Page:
Nothing is certain but death and taxes is a proverb that dates back several hundred years. We will examine the meaning of the expression nothing is certain but death and taxes, where it came from, and some examples of its use in sentences.
Nothing is certain but death and taxes is a proverb that means one cannot avoid the inevitable, that certain things in life are common to all men and cannot be avoided. A man may not escape death, and a man cannot escape paying taxes. The origin of the phrase is generally attributed to Benjamin Franklin. In a letter written to Jean-Baptiste Le Roy in 1789, Franklin says: “Our new Constitution is now established, and has an appearance that promises permanency; but in this world nothing can be said to be certain, except death and taxes.” However, an even earlier version of this sentiment was written my Daniel Defoe in his Political History of the Devil, 1726: “Things as certain as death and taxes, can be more firmly believ’d.” Like most proverbs, the sentiment is often shortened to a simple exclamation of death and taxes as a fatalistic observation that describes something that is inevitable and unavoidable.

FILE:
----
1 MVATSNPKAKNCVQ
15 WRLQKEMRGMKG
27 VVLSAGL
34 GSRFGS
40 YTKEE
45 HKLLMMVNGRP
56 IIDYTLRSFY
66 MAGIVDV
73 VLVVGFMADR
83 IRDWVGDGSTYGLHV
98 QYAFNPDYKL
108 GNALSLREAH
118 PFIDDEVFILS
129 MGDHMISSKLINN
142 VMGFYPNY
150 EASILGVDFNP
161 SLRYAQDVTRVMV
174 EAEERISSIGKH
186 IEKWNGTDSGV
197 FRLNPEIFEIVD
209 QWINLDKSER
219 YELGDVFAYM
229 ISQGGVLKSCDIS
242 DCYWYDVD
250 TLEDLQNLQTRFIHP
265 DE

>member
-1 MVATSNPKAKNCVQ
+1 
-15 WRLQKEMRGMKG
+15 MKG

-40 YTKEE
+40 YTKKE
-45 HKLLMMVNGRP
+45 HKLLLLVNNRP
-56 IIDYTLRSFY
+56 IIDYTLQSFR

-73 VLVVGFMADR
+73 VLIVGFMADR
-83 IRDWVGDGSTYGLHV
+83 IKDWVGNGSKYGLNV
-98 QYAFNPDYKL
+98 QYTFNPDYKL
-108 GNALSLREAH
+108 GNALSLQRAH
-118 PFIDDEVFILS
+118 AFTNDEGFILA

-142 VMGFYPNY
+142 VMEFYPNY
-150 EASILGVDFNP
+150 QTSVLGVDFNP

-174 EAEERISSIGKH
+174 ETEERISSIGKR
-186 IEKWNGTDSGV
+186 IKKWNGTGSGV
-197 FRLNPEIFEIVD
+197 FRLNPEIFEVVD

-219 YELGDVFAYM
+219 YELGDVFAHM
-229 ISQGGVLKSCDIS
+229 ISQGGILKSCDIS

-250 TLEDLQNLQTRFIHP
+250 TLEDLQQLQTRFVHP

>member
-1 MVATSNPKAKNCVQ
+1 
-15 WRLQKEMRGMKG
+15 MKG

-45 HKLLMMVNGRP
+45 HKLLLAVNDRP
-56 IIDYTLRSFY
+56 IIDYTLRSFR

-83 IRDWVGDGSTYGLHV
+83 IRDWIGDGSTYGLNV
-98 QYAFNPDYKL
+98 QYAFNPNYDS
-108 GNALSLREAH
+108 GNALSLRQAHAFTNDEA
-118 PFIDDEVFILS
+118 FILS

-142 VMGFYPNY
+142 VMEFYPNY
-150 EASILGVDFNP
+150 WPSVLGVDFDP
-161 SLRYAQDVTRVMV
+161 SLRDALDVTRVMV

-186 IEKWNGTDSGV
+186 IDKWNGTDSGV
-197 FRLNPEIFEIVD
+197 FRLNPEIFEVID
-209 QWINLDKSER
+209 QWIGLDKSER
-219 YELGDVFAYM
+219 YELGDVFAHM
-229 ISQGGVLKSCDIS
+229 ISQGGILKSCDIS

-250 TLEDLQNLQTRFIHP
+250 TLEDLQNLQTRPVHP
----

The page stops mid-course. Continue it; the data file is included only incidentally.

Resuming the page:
While it is said nothing is certain but death and taxes, it also holds true that all taxes die hard. (The Epoch Times)
Nothing is certain but death and taxes, as the old saying goes, but Lake Erie erosion could probably be added to the idiom. (The Star Beacon)
“Nothing is certain but death and taxes” – oh, and one more thing: when you go camping, it will rain. (The Huffington Post)
If nothing is certain but death and taxes, it’s inevitable that some elected officials will pass away during their terms — or sometimes before they even begin. (The Nevada Independent)